This is not a horror movie, with gore and cheap jump scares, but a smart thrill. What a gift… The Gift is about a married couple, Simon and Robyn, played by Jason Bateman and Rebecca Hall, who are moving into their new home and are being left presents by Gordo, played by Joel Edgerton, who is an old high school friend from Simon’s past. The movie starts off to be about the socially awkward, almost stalker-like Gordo, who is dropping by all the time, giving the couple fish, but turns into a gripping thriller about how the past can haunt people, how an idea can change a life. This is not a horror movie, with gore and cheap jump scares, but is an enthralling thriller with a smart script.
The Gift may be the product of bad marketing, but it’s the brilliant product of great writing. Joel Edgerton not only acted in the movie, but both directed and wrote it. The movie can be divided into two acts, the first part sets up the characters, the corporate driven and loving husband, Simon, the newly stay at home, Robyn, and the peculiar yet kind, but still a bit of a weirdo, Gordo. During this stage, the writing gives the audience a set of expectations for how the rest of the movie will play out. However, there is a resolution in the middle and the movie appears to be finished. After a montage of time passing, the second act brings forth a new set of questions and challenges the information the audience was presented with earlier. This two act division is similar to Gone Girl, which presented information in the first half and spun it around in the second. You remember the second act, it starts when the character literally throws a pen out the window. The ability to cast suspicion on the audience and to keep them guessing is where this script excels. It depicts the theme of how an idea can change the course of person’s life, like Inception. The notion that an idea and how the past can catch up with someone, helps to deliver a climax on par with Oldboy and Usual Suspects, where moments before the credits, gets the audience on the edge. With the script turning on itself, it begs to be rewatched with full knowledged eyes; upon second viewing the audience will realize all the little subtleties that they missed the first time around.
The three leads bring to life the script’s ability to cast doubt. Rebecca Hall’s character is adjusting to her new role of homemaker after leaving a successful practice because of the move. She gets embarrassed when Jason Bateman incidentally belittles her in front of his successful corporate colleagues. Perhaps it’s this humility she has which allows her to empathize with someone like the awkward Gordo. She asks the right questions and drives the story forward. She doesn’t fall into the bad troupe of being ignorant to her surroundings and is an overall smart and strong character. Jason Bateman doesn’t play Jason Bateman. He melts into this role, something that hasn’t been seen since Juno. He plays a loving husband and is justified in his refusal to let Gordo closer into his life. This character is driven to be as successful as possible at any costs yet is still relatable. Joel Edgerton delivers a subtle performance; his character depends on this attribute. His pushy behavior, by forcing himself into this couple’s life, is strange, but the viewer is still able to care about him. From his lack of confidence in carrying himself and mumbled speech, he brings this deceptive character to life. All three deserve praise for aiding this story to its fullest potential.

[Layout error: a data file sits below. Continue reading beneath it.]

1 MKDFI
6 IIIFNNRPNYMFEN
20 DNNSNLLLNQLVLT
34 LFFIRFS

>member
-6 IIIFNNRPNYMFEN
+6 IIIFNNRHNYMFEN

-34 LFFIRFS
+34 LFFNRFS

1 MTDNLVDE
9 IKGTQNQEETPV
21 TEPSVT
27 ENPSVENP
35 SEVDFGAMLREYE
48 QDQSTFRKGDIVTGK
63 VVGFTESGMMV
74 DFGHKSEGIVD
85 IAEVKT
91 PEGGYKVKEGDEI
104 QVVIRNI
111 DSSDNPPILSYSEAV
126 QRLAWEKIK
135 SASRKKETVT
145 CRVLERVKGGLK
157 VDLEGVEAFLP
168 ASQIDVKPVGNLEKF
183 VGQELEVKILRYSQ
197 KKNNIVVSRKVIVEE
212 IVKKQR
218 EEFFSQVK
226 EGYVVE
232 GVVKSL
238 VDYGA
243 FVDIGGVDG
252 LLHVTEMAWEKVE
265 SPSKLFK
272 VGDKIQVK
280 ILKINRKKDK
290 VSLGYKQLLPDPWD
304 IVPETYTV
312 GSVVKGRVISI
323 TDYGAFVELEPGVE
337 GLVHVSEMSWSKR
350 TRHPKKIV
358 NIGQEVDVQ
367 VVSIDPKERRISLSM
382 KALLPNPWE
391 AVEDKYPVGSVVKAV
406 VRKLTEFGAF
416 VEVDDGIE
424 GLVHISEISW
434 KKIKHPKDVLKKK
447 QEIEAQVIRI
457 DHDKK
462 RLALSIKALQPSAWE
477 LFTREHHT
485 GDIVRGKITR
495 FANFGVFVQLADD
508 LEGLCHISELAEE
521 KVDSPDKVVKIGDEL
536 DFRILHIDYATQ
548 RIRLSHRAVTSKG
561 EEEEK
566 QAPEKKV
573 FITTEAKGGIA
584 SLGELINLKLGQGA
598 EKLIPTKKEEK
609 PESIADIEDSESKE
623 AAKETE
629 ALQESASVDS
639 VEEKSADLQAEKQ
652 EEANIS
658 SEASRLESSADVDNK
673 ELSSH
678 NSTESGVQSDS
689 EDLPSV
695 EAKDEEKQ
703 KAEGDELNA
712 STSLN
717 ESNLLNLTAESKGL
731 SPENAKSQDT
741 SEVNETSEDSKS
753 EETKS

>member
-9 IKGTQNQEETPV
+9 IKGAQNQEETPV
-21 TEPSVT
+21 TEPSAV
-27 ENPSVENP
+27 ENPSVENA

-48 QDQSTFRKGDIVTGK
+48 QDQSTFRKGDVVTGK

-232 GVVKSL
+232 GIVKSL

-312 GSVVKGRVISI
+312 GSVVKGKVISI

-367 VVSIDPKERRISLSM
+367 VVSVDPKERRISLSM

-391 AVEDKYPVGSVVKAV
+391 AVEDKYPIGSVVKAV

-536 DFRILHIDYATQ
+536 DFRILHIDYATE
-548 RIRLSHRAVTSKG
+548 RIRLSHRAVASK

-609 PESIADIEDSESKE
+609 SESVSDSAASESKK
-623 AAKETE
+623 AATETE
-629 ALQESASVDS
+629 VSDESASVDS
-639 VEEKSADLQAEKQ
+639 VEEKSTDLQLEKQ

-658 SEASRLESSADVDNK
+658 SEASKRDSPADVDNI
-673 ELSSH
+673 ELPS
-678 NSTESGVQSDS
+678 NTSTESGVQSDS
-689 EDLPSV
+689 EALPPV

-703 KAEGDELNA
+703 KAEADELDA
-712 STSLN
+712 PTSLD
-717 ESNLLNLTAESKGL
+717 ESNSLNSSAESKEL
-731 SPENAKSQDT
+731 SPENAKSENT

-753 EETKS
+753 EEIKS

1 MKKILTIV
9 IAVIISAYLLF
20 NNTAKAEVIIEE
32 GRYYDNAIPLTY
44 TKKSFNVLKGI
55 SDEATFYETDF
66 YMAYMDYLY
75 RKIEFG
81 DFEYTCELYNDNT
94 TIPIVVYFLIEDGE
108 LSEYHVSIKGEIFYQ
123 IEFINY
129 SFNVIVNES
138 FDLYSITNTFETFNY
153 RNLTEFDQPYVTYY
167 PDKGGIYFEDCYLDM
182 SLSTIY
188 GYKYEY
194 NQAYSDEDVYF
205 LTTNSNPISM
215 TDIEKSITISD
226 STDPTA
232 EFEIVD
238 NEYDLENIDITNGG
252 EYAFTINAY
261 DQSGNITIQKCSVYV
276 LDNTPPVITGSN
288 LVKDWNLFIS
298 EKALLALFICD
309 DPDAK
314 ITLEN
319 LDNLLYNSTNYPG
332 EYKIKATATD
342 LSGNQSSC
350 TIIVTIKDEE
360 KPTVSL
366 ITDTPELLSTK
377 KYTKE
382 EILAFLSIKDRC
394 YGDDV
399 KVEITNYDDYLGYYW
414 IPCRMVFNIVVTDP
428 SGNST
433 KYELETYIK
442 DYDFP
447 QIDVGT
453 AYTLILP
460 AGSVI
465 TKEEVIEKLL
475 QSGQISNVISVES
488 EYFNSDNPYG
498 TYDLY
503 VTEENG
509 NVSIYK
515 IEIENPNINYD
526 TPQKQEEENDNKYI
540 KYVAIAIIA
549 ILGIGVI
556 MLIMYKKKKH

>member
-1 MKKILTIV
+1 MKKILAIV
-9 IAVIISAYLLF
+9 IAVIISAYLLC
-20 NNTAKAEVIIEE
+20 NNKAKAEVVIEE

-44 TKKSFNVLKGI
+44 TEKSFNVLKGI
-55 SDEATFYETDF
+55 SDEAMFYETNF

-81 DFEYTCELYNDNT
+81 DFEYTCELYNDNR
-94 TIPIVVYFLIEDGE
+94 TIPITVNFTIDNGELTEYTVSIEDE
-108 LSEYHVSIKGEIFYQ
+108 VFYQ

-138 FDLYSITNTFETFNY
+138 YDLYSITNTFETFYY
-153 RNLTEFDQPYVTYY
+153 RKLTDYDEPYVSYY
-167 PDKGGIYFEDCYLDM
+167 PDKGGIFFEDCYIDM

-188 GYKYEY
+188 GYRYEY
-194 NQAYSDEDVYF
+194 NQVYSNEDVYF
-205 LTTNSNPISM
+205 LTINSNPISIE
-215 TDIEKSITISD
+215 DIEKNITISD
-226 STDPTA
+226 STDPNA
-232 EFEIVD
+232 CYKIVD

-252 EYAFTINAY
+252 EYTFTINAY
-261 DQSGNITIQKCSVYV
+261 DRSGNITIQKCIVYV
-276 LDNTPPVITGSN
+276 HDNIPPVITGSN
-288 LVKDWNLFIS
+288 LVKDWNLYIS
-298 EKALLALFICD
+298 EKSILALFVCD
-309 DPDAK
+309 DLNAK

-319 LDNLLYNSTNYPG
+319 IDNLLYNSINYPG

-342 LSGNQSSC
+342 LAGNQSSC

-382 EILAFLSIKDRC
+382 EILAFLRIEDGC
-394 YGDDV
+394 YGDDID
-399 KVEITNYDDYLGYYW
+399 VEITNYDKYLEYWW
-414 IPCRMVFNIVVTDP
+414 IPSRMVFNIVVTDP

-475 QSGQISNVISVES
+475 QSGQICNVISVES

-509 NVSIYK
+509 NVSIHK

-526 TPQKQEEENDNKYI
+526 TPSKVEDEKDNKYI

This movie’s visual style is like the couple’s new home, modern and crisp. The style choices don’t intrude on what the script is trying to say. There are no tricks, like screams or overly dark lighting (an oxymoron). It isn’t the horror movie that it’s marketed to be. It uses nice steady shots for the masked conversations, pedestal shots to reveal the new gift left at a doorstep, and other appropriate methods that make it the thriller it is. There are moments which embrace horror style elements, but by then the audience’s guard is lowered that they don’t see it coming. This does muddle the message a little, but not enough to still be enjoyable to watch. Upon rewatch, with all the secrets revealed, it was fun to notice the little visual cues that pointed the audience towards the right direction.
The Gift is a great thriller at its core, with a smart script and great performances. Gripping thrillers seem to be making a comeback with gems like Prisoners, Nightcrawler, and Gone Girl all released within the past few years. Hopefully this movie or it’s successor can become what Parnormal Activity did for the horror genre. Horror movies are becoming a safe investment for Hollywood, with little upfront cost and a safe return, they are the becoming the T-bonds for Hollywood. The Gift cost approximately $5 million and went onto to grossing over eleven times its cost. This is nothing compared to Parnormal Activity earning over $100 million on a $15,000 budget, but it is still a modest return and if more thrillers can achieve this and beyond, hopefully more great content will be delivered.
Although past its theatrical run, check out The Gift through Google or Amazon. The script gets the audience comfortable with what they know, but flips itself and challenges all preconceived notions. The messages about the past and ideas are great to see on screen. All three leads do a great job portraying their characters from the smart Hall, to the unsettling Edgerton. This movie may confuse with some of its visual style choice, but it is still very sharp and clean. Here’s hoping it brings forth more smart thrillers.